What promised to be a rather dull grand prix turned out to be bit explosive, certainly towards the end and for a while after it too. Both Lewis Hamilton and Max Verstappen decided to cut of a part of the track (t1), the first at the beginning and the latter at the end. But what made the stewards decide to give Verstappen a penalty? And why wasn’t it the same for Hamilton? Then there was Vettel, getting caught up by a rule, which he, kind of, helped the FIA build. But even before that we heard him on the board radio making various bleep noises, some of which addressed directly to Charlie Whiting. Once again for one infringement there is a punishment and for the other there isn’t.
All and all it seems like an understatement to say that the FIA had a rather busy Sunday. Not to say that certain drivers and parts of team management had a walk in a park. But their debates are not even near to the amount of debates seen all over these Internet fora and various social media types. Anyway I’m going to try to explain some of the ‘madness’ and why (or why not) the FIA decided to penalise. Follow me.
First things first, I’d say, so here goes:
Turn one. Hamilton went, accompanied with a cloud of rubbery smoke, trough the grass and therefore cut off a big part of the track, which gave him a massive amount of advantage on Rosberg, who was in second place when this all happened. The gap after turn one did, however, gave a false confirmation of that. Why? Because Rosberg himself was tangled up with Verstappen and his Red Bull. But back to Hamilton, why did he escape a punishment when he clearly gained time by an unregulated manoeuvre? According to Whiting the Mercedes had cooled off brake discs at the front, which gave us the impression that Hamilton just braked too late. When in fact he did brake on time but it was his car that didn’t want to/could slow down. The reason Whiting states as to why Hamilton didn’t get a penalty for this manoeuvre is that they (the stewards) felt Hamilton didn’t gain anything by it. He was in front of Rosberg before it happened. Just like he was after it happened. –Now, I think this is a rather strange argumentation. Seeing what really happened to Rosberg, which I will cover now.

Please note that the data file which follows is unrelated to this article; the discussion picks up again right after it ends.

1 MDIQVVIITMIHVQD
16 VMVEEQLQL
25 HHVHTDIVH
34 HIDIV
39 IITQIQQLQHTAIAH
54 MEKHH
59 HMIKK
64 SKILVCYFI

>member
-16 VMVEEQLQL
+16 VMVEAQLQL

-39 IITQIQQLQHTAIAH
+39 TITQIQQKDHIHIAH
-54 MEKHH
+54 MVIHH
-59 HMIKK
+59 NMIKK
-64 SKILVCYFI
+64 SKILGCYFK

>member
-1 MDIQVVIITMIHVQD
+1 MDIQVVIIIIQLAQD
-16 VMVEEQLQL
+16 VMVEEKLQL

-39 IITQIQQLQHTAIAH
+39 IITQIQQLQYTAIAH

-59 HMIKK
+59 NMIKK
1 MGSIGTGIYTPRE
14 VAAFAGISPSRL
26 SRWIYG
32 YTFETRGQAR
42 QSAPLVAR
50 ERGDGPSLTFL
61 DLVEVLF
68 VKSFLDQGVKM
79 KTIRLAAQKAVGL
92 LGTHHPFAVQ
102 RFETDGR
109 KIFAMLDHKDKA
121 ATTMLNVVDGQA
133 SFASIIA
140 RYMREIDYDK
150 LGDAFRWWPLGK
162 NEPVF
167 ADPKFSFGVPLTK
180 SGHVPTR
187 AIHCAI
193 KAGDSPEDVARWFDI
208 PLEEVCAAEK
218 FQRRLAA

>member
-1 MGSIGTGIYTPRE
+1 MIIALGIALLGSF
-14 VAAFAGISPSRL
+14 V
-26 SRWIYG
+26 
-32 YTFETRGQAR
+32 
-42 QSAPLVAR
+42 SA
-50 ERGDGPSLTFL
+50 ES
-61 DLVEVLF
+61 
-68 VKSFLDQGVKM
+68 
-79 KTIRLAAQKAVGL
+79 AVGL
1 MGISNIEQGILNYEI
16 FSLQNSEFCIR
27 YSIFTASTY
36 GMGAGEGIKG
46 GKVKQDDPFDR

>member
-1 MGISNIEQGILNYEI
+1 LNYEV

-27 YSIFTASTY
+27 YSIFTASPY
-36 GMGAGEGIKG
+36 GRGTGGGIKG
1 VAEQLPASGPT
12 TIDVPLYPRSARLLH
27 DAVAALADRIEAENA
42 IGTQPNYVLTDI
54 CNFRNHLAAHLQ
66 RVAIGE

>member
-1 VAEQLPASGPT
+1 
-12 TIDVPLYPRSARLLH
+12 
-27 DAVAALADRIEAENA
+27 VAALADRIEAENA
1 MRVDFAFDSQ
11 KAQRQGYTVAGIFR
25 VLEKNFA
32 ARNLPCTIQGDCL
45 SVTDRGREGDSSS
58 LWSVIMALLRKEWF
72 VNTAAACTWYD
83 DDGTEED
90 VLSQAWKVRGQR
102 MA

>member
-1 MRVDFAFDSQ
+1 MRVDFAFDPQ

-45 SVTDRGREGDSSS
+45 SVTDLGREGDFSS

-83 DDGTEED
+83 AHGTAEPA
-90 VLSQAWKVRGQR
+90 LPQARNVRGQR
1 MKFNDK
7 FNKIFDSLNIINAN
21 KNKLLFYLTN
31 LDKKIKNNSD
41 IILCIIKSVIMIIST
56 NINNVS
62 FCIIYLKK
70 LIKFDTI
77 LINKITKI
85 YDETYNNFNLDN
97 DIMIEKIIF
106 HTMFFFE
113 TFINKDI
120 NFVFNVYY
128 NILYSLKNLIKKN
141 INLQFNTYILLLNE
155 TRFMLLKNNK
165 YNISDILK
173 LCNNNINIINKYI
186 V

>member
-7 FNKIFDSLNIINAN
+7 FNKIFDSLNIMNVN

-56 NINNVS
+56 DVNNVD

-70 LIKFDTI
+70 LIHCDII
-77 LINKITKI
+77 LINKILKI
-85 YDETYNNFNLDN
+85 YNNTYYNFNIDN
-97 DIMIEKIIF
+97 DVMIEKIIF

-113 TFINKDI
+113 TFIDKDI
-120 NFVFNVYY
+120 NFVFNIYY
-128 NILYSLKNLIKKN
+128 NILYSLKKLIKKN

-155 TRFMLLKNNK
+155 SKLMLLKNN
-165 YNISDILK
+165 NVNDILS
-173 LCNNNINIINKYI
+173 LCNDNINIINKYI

Turn one (bis) what took place behind Hamilton is this: Rosberg tried to make the turn, clean, and Verstappen needed a NASCAR-like rub to make it through. In doing so Verstappen pushed the Mercedes driver of the track. No big accident or anything just a shove and both of them loosing time. Stewards decide not to award a penalty as they felt, by seeing on-board footage, that young Max didn’t do it on purpose rather than loosing grip and simply sliding in Rosberg’s car. And, they felt, it wasn’t like Rosberg lost his second place. Even when the first comments appeared online, how Rosberg gained an advantage himself by choosing to take a short cut. However helicopter footage showed that the manoeuvre Nico did was purely to avoid a collision. A fair decision. -But now I ask you, did the stewards do the right thing by not taking this action in mind, in regards to Hamiltons case? Would Rosberg got up to p1 if the battle with Verstappen hadn’t happened?